On the other side; The Group received testimonies about the police using excessive force, including beatings, electrocution, and suffocation of suspects to extract confessions. Of which when the suspects raised the matter with the magistrates, medical examinations would be ordered but often not carried out and the consideration of cases would proceed.
“The Group recall that any such treatment may amount to torture and ill-treatment absolutely prohibited in international law and also lead to arbitrary detention. Judicial authorities must ensure that the Government has met its obligation of demonstrating that confessions were given without coercion, including through any direct or indirect physical or undue psychological pressure. Judges should consider inadmissible any statement obtained through torture or ill-treatment and should order prompt and effective investigations into such allegations,” said Steinerte.
One of the group’s main concern was the DIS held suspects for over 48 hours for interviews. Established under the Intelligence and Security Service Act, the Directorate of Intelligence and Security (DIS) has powers to arrest with or without a warrant.
The group said the “DIS usually requests individuals to come in for an interview and has no powers to detain anyone beyond 48 hours; any overnight detention would take place in regular police stations.”
The Group was able to visit the DIS facilities in Sebele and received numerous testimonies from persons who have been taken there for interviewing, making it evident that individuals can be detained in the facility even if the detention does not last more than few hours.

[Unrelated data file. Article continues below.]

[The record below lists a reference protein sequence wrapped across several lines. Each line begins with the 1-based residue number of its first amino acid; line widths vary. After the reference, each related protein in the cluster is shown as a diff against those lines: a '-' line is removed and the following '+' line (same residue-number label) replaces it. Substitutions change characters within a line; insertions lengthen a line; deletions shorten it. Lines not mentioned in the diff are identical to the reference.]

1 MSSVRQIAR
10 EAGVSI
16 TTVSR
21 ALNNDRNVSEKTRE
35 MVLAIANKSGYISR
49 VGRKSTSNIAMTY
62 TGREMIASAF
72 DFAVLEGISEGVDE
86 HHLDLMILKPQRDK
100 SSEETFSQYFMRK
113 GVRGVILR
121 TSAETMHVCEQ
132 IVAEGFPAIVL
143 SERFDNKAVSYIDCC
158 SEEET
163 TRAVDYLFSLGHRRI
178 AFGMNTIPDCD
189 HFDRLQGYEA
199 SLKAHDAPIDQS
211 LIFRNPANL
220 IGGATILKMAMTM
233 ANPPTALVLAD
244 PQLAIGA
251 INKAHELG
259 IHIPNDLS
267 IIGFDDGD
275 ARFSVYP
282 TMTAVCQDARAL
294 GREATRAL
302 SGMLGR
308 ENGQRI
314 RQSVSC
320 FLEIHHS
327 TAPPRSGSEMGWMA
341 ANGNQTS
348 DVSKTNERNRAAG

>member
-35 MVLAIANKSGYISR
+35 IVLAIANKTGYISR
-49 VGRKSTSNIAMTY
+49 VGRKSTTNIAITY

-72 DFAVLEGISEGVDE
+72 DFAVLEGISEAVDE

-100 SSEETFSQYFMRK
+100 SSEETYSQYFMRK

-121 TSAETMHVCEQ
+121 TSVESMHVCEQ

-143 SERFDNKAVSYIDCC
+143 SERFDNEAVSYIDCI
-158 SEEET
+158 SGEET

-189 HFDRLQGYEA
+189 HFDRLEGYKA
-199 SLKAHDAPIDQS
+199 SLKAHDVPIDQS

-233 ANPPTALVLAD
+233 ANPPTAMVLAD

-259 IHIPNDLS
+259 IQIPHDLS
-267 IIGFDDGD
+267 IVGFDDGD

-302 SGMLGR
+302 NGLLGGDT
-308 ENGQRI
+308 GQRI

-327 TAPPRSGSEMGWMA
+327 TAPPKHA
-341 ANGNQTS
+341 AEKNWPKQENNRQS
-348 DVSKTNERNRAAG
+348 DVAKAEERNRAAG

Moreover, while arrest without a warrant is permissible only when there is a reasonable suspicion of a crime being committed, the evidence received indicates that arrests without a warrant are a rule rather than an exception, in contravention to article 9 of the Covenant.
Even short periods of detention constitute deprivation of liberty when a person is not free to leave at will and in all those instances when safeguards against arbitrary detention are violated, also such short periods may amount to arbitrary deprivation of liberty.
The group also learned of instances when persons were taken to DIS for interviewing without being given the possibility to notify their next of kin and that while individuals are allowed to consult their lawyers prior to being interviewed, lawyers are not allowed to be present during the interviews.
The UN Working Group on Arbitrary Detention mentioned they will continue engaging in the constructive dialogue with the Government of Botswana over the following months while they determine their final conclusions in relation to the country visit.